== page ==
The COVID-19 pandemic is forcing retailers throughout the world to close, and denim brands are doing what the rest of the world is doing: isolating. And like the millions of people that find themselves seeking safety at home, brands are turning to their online communities for connection.
With cities like New York, Los Angeles and Chicago ordering nonessential business like fashion retailers to close, and manufacturing coming to a halt in denim-making hubs like Pakistan and Bangladesh, the financial ramifications are being felt by brands big and small.
“COVID-19 has destroyed our business, our production in process and any hopes that this year would be a stable one for us,” said Beau Lawrence, founder of California-based Ace Rivington.
As a retailer himself who has had to close his Santa Barbara, Calif., location, he understands why other store owners are responding with extreme caution. “Protecting cash has to be the number-one initiative everyone is making right now,” he said.
As a result, Lawrence is preparing for cancelations. Leading up to California’s shelter-in-place mandate, the brand held a four-hour flash sale on the site, which he says generated enough funds to cover his staff’s pay for weeks to come.
“Some of our deliveries will be cancelled completely, some will slide and, honestly, some rad new opportunities will present themselves, too,” he said.
Also remaining cautiously optimistic is Joe Lafko, managing partner at Trinidad3 Jeans, who considers the L.A.-based denim brand to be in a good position thanks to its low overhead and minimal headcount.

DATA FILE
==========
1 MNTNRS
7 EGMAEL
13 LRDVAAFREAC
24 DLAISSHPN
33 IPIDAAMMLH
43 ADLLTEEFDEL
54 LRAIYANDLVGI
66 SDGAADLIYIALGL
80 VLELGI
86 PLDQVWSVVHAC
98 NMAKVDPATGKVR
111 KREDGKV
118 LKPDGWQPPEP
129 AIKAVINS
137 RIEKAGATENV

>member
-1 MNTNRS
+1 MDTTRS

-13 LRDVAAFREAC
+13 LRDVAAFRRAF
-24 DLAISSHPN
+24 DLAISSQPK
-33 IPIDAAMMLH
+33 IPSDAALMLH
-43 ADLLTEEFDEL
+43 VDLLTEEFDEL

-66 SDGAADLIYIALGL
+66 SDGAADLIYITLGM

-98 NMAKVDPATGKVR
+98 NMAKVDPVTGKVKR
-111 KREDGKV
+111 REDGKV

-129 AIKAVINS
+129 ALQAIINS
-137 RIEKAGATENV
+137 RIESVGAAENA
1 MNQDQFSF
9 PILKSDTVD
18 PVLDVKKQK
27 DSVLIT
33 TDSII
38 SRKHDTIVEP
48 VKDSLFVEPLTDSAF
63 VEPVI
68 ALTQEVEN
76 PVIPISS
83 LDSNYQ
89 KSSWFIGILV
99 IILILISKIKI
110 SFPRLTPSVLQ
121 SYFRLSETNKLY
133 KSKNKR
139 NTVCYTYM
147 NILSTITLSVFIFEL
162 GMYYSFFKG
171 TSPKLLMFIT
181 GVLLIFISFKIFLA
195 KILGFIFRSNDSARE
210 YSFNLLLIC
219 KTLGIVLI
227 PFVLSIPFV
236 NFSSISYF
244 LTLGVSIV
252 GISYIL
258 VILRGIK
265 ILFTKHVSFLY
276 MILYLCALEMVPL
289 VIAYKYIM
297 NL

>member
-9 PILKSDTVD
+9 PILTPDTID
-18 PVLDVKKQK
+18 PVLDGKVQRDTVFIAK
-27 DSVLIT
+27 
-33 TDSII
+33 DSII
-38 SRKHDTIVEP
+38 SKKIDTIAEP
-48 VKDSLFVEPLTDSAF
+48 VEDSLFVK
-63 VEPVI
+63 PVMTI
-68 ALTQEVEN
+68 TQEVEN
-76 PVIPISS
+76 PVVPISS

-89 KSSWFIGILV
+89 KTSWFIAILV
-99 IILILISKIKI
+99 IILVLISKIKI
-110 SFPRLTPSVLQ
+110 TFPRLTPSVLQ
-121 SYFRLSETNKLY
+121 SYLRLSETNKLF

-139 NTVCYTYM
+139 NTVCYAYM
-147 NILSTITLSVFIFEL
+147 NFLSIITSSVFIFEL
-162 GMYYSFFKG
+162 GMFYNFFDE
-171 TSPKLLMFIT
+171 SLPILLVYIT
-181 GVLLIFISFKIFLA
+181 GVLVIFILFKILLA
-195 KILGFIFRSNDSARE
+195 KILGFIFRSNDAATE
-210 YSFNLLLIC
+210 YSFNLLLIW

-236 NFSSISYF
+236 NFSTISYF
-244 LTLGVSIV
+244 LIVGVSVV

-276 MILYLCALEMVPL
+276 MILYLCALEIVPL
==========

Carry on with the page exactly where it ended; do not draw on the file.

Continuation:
The men’s brand hasn’t seen any cancelations just yet, though the situation has presented setbacks to its Spring 2020 e-commerce soft launch. “Everyone is going to feel a little heat no matter where they are on the spectrum,” he said.
Uncertain times are also presenting creative opportunities for connection, noted Ron Perilman, president of Liverpool Los Angeles. His team is currently reviewing a number of new marketing tactics, including incentivized marketing outreach for stores to deploy and social media marketing strategies for the Liverpool Jeans sales team.
“One account, whose store is currently closed like many others, just had a trunk show via Facebook Live and saw extremely successful results,” he said. “Times like these necessitate creativity. Demand will return and we want everyone to know they can turn to us for great product.”
Larger brands like Mavi are also bracing themselves for the future. Arkun Durmaz, the president of Mavi North America, describes a retail landscape that is essentially at a standstill. “Retailers are understandably continuing to determine their next steps, but realistically we expect them to cancel their remaining orders and fill in as needed as there’s more clarity on navigating this scenario,” he said, adding that there are some holds internally as well.
The brand, Durmaz said, has postponed the launch of its All Blue campaign for its most sustainable denim collection, as its attention and focus is on the global health crisis and its impact on employees, customers and families.
“We are still focusing on our usual channels but shifting our communications thoughtfully while we remain conscious of the crisis and mindful of what our customers want from us during this time, he said. “This is a sensitive moment that is bigger than any individual business, and we do not want to take any actions that will harm the brand or our relationship with our customers.”
Instead, brands big and small are using this lull in business to show their humanity and help their communities through the uncertain times.
Ace Rivington is shifting its focus to local charities, donating one meal to the Santa Barbara food bank for every $1 sold on the brand’s website while Lawrence’s children are out of school.
Similarly, Trinidad3 Jeans, a brand founded by and for veterans, is putting business on hold and shifting its focus to supporting veteran community Merging Vets & Players.
“We feel now isn’t the best time to blast everyone with ads,” he said. “We know there will come a time where we can resume business the way we’d prefer, but right now we need to be good humans and do what’s right for us all.”